Old%20Dying%20Woman.jpgFirst, it’s important to have a clear idea about why hospices are bringing in relatively healthy older adults, and how these companies are profiting from non-terminal patients. How did this start to happen? In short, many hospice care centers have begun recruiting patients with aggressive marketing tactics, and many of those patients aren’t terminal. It’s in the financial interest of a hospice chain to “find patients well before death,” the Washington Post reported. And the reason is simple: “Medicare pays a hospice about $150 a day per patient for routine care, regardless of whether the company sends a nurse or any other worker out that day. That means healthier patients, who generally need less help and live longer, yield more profits.”

About a month ago, the New York Daily News reported that fourteen nursing home residents at Valley Manor Community Care Home, also called Valley Springs Manor, were abandoned in “filthy and unsafe” conditions. According to the article, some of the residents at this Castro Valley, California facility were bedridden, while others were ill and simply required significant care. Reporters from NBC Bay Area referred to the situation as a “botched closure,” as the California Department of Social Services had closed the nursing facility days before but hadn’t accounted for the safety of these residents. At the time, these social services officials closed nursing home “because of deplorable conditions.”

Sheriff%27s%20Badge.jpgWhen we think about transitioning an elderly loved one into a nursing home or an assisted-living facility, we expect that the facility will provide care and won’t engage in acts of nursing home abuse or neglect. However, nursing home abuse occurs more often than we’d like to think. If you’re concerned about a loved one’s safety or care, a California elder justice advocate can discuss your case with you today.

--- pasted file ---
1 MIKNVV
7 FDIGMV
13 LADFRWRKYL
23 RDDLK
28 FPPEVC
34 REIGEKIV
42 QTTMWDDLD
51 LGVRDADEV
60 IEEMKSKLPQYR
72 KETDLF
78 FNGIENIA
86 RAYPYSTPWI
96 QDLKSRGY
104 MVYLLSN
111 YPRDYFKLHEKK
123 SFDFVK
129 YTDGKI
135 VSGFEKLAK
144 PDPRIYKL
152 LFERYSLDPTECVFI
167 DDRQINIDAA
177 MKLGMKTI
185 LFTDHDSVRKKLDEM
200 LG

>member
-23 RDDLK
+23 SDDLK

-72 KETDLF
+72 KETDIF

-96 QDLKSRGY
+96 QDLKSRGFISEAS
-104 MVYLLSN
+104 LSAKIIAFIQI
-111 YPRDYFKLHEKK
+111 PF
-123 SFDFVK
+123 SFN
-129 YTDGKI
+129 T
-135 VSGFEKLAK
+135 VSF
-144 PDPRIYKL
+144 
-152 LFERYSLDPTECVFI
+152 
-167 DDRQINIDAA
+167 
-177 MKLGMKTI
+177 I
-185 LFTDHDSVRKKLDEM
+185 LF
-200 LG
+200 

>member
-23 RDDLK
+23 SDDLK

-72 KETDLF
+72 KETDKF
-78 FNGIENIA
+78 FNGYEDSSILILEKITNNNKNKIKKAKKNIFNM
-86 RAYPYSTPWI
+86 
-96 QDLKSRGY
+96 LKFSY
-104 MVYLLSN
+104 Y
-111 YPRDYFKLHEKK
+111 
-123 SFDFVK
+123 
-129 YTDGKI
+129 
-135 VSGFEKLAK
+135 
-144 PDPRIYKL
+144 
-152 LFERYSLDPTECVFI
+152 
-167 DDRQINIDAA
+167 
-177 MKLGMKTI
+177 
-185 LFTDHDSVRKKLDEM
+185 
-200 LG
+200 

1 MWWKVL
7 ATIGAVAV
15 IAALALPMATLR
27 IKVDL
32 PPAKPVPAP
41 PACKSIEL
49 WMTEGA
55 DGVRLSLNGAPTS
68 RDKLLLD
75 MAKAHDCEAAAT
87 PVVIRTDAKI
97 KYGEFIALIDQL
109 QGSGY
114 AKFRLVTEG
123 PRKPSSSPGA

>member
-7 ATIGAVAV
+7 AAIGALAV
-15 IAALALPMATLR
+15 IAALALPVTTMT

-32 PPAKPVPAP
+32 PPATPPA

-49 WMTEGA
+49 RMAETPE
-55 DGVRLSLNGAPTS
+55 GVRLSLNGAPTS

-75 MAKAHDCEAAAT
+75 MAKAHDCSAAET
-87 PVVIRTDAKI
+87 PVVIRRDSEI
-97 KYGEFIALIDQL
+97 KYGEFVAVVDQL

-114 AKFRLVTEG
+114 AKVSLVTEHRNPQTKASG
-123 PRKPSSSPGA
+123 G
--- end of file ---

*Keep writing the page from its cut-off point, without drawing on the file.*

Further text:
Details of the Nursing Home Shut Down and Resident Abandonment

A few days ago, Los Angeles’ local ABC 10 News released an article about the Ensign Group’s agreement to a $48 million settlement related to claims of Medicare billing fraud at six nursing facilities in Southern California. And the Medicare fraud wasn’t the worst of it. According to the article, “the lawsuit also claimed some patients were kept in the nursing homes longer than was necessary.” Indeed, the story quickly became national news, as Market Watch from the Wall Street Journal reported on the pricey settlement brought about by the qui tam (or whistleblower) lawsuit.

Cash%20Stack%20Credit.jpgNursing home abuse has been in the spotlight in California over the last couple of months, and as a result, this news might not come as much of a surprise. But it does emphasize that, even though California elder advocates are creating substantial awareness campaigns, nursing home neglect and abuse continues to occur in our state. Do you have an elderly parent or loved one who currently resides in a nursing home or assisted-living facility? It’s important to make sure that your loved one receives the care she or he needs. If you suspect your older parent has been the victim of nursing home abuse, it’s important to contact an experienced California elder law attorney. The dedicated nursing home abuse lawyers at the Walton Law Firm have been handling these cases for years and can discuss your claim with you today.

Details of the Ensign Group’s Medicare Fraud